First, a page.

In a recent study from Pew Research, the data shows that "black men are less religious than black women, but are still highly religious compared with men and women from other racial/ethnic groups." The study conducted surveyed 35,000 Americans across the nation and "... determined levels of religious belief based on answers to four questions: frequency of prayer, belief in God, attendance at religious services and importance of religion in their lives."
While it's no surprise that many African Americans are still connected to their faith, what was intriguing was that only 41 percent of the millennial black population shared the same values as their parents. In fact, the research concluded that around 18 percent of the population now consider themselves atheist, agnostic or “nothing in particular.” So, the question must be asked: Are young black Americans losing their faith in God?
In a recent interview with life coach Dan Miller, who specifically works with young black adults, he said:
"Many of my clients have become disconnected with their family culture as our society continues to grow more independent every year. Now, more than ever, I am seeing so many young adults focusing on either just having fun or making money and success. So many of them see famous people on Instagram touting their celebrity lifestyle, and so they want that, too. Whereas back in the '60s and '70s when their parents were growing up, there was no social media (or major media for that mater) and the family community was the cornerstone of their life. But with so many kids these days being raised by single parents who mostly work, that family community, which was also strongly bound to the church, has all but dissipated."
While some may argue that it's good that so many young black Americans are interested in becoming successful, others are concerned that their values may be misplaced, and that focusing so much of their energy on acquisition and status will eventually lead to emotional and psychological challenges when they get older. Very often, people who spend so much time on their exterior lives do not invest in their “inner well-being" and then find themselves lost and unhappy even when they have it all.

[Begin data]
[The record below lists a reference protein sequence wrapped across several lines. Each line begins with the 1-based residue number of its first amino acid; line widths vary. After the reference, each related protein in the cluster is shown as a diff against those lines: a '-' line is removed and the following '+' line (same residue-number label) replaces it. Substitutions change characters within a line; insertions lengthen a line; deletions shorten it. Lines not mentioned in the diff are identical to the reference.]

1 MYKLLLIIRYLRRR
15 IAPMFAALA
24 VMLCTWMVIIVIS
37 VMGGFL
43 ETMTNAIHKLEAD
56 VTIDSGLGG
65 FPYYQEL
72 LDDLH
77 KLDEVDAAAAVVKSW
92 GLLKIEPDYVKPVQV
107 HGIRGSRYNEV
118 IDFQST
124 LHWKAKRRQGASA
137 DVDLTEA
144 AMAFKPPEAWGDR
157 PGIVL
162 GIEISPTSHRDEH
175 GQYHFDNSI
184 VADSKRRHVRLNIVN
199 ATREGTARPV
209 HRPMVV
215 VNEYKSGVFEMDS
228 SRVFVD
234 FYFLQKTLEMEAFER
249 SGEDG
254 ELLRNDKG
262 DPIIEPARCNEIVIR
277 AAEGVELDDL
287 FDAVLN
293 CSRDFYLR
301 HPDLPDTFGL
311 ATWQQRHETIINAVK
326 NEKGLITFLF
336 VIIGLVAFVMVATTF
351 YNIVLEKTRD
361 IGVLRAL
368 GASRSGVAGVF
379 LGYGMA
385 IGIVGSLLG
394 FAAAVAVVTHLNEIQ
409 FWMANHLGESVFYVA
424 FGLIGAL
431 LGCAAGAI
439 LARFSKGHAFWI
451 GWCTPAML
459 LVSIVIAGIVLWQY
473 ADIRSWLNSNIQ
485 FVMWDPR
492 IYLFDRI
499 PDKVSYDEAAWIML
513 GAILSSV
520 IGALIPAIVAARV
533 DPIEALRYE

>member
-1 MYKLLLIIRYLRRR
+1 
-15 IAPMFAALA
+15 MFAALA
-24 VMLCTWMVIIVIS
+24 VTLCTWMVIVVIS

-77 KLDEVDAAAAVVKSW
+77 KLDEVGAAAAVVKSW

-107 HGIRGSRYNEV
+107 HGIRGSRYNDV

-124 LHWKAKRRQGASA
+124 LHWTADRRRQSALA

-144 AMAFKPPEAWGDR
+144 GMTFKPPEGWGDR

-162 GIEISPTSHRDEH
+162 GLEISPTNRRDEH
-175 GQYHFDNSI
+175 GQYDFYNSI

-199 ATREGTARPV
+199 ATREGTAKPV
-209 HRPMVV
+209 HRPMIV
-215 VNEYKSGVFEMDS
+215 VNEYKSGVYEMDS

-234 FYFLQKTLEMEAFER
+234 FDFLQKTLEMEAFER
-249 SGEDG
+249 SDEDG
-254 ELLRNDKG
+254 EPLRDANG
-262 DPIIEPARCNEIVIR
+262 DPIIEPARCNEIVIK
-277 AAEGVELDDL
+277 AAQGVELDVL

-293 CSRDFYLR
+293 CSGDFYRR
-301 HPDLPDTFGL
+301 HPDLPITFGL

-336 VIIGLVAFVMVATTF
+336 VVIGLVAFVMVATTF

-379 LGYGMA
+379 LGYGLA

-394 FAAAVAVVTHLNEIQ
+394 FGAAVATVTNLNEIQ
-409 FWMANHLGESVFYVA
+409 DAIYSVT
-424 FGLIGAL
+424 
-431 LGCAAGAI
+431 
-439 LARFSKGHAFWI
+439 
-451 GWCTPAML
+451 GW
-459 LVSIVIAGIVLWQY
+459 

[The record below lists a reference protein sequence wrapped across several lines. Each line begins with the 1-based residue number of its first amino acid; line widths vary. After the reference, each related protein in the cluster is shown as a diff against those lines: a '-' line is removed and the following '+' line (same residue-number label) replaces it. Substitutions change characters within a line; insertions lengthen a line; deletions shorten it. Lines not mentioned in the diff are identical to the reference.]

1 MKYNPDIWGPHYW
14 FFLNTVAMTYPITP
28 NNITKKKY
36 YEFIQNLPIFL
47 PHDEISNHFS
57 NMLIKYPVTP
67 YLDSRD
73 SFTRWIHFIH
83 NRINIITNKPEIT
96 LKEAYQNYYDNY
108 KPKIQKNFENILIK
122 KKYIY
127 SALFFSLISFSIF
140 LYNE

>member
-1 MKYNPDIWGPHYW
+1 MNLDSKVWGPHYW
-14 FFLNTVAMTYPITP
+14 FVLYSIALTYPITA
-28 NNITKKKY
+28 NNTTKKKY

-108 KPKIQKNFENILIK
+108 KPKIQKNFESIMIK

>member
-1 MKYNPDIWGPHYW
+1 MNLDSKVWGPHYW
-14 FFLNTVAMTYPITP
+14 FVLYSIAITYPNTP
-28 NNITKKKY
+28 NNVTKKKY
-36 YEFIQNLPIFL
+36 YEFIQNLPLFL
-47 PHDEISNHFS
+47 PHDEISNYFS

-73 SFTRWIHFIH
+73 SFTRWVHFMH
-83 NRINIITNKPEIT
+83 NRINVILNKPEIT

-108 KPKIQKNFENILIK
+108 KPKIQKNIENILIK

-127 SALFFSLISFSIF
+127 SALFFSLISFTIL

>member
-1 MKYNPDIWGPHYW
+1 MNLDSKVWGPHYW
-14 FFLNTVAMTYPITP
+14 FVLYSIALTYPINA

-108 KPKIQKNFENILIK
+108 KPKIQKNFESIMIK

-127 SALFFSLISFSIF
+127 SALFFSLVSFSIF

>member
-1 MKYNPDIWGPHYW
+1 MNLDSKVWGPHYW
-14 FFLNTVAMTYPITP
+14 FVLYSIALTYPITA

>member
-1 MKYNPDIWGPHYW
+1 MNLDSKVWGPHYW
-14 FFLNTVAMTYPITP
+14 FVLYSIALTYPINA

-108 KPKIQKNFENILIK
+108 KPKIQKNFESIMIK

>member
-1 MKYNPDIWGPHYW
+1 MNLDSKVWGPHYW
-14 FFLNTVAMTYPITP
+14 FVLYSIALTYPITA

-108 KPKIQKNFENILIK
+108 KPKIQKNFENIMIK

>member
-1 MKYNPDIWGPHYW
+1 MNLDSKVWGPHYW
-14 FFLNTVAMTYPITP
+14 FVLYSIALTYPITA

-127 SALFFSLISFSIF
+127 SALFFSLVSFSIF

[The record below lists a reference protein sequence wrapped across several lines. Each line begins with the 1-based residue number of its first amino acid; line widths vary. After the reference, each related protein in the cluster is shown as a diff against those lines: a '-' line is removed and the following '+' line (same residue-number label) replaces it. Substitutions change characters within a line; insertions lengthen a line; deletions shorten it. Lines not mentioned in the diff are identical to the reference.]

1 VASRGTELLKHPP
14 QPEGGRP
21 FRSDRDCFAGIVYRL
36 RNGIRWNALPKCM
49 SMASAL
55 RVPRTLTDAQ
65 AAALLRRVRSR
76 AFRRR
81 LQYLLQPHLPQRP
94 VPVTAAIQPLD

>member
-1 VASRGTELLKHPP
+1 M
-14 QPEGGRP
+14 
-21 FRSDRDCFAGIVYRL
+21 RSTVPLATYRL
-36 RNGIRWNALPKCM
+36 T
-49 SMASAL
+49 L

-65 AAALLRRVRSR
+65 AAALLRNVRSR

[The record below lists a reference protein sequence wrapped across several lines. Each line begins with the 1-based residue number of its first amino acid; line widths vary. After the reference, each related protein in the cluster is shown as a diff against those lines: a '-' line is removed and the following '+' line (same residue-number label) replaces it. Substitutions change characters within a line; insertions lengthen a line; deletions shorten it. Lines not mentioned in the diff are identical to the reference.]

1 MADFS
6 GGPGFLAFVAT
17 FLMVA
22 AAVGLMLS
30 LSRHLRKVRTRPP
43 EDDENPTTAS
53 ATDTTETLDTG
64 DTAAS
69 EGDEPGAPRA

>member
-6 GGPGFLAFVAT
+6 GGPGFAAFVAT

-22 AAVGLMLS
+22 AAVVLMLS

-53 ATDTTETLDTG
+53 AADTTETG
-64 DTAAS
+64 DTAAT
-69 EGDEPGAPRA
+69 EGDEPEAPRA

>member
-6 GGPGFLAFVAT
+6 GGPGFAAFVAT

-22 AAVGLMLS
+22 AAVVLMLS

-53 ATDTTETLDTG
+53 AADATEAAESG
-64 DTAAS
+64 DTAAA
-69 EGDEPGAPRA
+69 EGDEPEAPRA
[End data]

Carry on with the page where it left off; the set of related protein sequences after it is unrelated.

In a recent article from Inc, "Why So Many Successful People Are Still Unhappy," the author interviews Raj Raghunathan, a University of Texas at Austin business professor who noted that many young people are determining their happiness and success level by comparing themselves to other people, which drives them to want what they have only to find themselves not happy when they get it.
Raghunathan is quoted as saying:
"When you don't need to compare yourself to other people, you gravitate towards things that you instinctively enjoy doing, and you're good at, and if you just focus on that for a long enough time, then chances are very, very high that you're going to progress towards mastery anyway, and the fame and the power and the money and everything will come as a byproduct, rather than something that you chase directly in trying to be superior to other people,"
This leads me to my theory that because so many black millennials are being raised by social media rather than their parents and community (which includes the church), many could be losing their connection to their faith in something higher than themselves and, instead, putting their faith into material things. And because they have lost connection to something "higher," they may be also losing their connection to their own authentic voice.